When I was a small child there were several older folks in town who purely mesmerized me with their recollections of Civil War days, and I truly treasure those tales of long ago times. How I wish my friends and relatives could have been foresighted enough to have written some of their experiences to share with later generations. Not reports of the major battles, you understand, for such dull records have lived, and in all probability will continue to live on, in our social studies books.
Some educators feel the sole purpose of such detailed accounts is to drive young, historically challenged students out of their minds. But wouldn't the trials of the common soldiers and their day-to-day living problems, foraging for food, surviving in prison camps and that sort of thing be fantastic supplementary reading for a history class? That would be especially true if someone in the student's family background had written in stories.
If I had the money I would be willing to bet it that such reading would take the boredom out of studying the Battle of Wilson Creek.
I can give you a personal example. When I was teaching school one of my students brought a copy of a letter written by one of his ancestors during the War for Southern Independence. It was from a young soldier who had been sentenced to hang, along with several companions, in retaliation for some offense not of their making.
Before their execution the young men were given a few hours to make their peace with God and write a last letter home to their families detailing what was to take place. What a wonderful letter his was! Not in the least bitter or vengeful but full of hope and encouragement for the family he was forced to leave.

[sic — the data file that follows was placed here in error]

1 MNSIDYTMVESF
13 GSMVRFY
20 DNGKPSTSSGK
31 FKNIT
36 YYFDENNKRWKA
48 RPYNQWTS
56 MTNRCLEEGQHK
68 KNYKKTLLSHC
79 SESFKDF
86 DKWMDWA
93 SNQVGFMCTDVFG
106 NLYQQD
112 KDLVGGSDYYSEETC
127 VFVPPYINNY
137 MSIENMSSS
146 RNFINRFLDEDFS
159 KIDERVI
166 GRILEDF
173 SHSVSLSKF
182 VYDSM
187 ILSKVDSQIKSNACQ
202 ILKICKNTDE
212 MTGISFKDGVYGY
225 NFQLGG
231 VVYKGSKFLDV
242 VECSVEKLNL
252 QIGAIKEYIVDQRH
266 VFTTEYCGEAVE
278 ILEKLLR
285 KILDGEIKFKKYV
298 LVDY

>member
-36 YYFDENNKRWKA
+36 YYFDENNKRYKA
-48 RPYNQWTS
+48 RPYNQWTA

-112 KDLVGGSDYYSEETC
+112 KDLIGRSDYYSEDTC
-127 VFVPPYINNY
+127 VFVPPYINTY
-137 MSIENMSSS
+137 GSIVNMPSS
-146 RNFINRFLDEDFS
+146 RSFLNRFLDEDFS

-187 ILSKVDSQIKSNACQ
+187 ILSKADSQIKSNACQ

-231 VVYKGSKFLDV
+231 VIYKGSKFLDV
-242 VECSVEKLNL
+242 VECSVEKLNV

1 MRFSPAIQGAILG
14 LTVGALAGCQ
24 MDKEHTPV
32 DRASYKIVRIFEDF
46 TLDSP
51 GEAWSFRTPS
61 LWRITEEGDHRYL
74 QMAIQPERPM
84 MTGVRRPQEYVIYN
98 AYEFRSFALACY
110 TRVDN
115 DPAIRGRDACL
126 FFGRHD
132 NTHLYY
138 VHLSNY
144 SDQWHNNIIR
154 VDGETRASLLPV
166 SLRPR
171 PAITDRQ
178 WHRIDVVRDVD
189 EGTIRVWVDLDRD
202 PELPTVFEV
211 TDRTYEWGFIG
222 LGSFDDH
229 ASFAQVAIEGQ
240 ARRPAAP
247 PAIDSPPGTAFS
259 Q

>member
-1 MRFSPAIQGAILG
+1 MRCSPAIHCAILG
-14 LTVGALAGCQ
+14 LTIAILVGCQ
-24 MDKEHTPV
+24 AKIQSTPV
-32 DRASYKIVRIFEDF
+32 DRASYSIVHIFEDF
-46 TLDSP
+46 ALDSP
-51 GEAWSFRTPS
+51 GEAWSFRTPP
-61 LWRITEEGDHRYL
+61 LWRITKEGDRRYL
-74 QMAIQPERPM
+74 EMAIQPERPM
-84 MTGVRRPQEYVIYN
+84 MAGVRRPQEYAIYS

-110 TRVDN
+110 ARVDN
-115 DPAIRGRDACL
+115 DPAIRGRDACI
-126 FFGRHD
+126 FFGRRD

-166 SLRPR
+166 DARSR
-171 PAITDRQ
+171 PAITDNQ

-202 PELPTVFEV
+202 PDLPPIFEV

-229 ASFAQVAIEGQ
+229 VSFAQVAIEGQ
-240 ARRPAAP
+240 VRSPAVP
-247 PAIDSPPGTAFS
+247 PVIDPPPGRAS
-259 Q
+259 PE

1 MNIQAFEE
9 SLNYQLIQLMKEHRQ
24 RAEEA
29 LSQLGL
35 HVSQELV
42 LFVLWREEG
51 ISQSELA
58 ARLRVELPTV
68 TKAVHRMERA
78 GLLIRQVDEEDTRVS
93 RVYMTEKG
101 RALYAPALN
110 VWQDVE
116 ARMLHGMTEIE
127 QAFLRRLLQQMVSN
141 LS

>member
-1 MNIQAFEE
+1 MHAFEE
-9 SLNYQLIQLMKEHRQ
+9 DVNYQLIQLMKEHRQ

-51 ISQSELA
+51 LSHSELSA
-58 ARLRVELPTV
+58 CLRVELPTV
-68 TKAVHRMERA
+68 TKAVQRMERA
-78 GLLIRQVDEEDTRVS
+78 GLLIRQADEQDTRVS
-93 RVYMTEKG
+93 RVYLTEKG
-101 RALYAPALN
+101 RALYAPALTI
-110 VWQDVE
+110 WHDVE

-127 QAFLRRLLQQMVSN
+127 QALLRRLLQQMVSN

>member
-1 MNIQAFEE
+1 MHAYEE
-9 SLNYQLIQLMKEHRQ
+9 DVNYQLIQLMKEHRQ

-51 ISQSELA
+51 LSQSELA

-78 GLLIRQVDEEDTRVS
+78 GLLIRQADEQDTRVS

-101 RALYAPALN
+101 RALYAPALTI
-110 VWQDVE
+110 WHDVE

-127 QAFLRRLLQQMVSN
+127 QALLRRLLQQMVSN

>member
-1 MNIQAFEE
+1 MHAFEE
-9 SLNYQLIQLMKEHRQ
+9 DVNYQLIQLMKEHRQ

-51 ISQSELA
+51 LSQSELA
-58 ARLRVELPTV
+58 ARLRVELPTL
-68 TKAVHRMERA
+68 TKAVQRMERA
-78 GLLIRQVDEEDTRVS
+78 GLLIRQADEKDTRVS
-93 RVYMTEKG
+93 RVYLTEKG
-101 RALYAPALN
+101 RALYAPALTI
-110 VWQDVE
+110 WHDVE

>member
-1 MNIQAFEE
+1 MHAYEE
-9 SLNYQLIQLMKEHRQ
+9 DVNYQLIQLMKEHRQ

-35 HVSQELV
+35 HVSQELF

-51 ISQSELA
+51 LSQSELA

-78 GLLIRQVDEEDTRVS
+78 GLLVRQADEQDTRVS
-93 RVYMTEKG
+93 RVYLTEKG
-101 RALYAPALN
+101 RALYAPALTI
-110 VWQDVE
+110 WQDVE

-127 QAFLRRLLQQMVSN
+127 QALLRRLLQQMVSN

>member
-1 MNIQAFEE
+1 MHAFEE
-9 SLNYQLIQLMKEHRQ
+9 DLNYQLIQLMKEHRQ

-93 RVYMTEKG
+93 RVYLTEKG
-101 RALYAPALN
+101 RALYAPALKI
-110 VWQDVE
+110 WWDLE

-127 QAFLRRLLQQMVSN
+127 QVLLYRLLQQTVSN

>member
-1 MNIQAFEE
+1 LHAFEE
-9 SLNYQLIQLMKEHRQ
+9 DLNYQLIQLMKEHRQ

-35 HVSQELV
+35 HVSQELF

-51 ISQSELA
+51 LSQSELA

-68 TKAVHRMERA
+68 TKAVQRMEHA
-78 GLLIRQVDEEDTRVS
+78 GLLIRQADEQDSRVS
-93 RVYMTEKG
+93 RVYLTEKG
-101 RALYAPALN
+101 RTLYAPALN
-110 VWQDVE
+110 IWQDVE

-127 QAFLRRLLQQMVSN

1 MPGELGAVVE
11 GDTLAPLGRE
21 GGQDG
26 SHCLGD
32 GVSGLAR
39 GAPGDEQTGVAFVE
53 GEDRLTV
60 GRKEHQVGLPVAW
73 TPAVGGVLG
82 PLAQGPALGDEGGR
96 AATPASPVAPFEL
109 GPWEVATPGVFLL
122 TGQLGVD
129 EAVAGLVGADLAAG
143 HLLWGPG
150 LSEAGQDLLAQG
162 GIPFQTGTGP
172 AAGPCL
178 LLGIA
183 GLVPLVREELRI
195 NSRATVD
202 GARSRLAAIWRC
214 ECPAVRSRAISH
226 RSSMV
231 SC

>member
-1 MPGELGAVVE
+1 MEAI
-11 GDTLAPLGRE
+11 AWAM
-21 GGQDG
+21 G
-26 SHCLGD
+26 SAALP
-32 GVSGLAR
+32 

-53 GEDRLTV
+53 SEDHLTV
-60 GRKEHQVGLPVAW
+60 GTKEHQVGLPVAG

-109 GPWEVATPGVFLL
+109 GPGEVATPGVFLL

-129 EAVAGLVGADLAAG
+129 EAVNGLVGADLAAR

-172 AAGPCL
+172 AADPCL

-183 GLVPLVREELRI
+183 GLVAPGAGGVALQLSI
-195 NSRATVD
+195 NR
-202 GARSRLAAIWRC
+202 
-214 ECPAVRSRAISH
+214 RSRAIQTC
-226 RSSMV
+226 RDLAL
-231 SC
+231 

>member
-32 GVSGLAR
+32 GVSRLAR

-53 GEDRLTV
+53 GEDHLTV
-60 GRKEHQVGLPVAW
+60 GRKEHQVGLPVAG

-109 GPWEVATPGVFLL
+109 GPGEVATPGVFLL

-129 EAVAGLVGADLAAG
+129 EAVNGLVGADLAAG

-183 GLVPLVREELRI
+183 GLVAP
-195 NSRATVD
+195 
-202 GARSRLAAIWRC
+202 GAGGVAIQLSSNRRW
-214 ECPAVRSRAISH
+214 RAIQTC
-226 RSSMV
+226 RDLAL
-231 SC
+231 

Needless to say, I always read that letter to my social studies class during our study of that time period, and I really seemed to impress them because I always got misty-eyed and choked up. I think they were a bit awed that Old Lady Bennett (one of the kindest names they had for me) was human enough to cry.
My good friend Elsie has been sharing stories with me about her grandfather and his account of being imprisoned on Ship Island after being captured by the Federal troops. When hostilities ceased, he was released and started home by way of a Yankee wagon which also served as a conveyance for many, many sacks of shelled corn. The Yankee plan was for the grain to be used as feed for the livestock of the army of the North, but such was not to be.
Indeed, no! Elsie's grandpa, as his last contribution to the Lost Cause, surreptitiously slit the bottom side of each and every sack, thus allowing the corn to trickle out through the cracks of the wagon bed. Can't you just see all the pigs and chickens in the countryside following such a steady stream of golden grain?
But the end of the first day that whole wagonload of corn had seceded from the Union!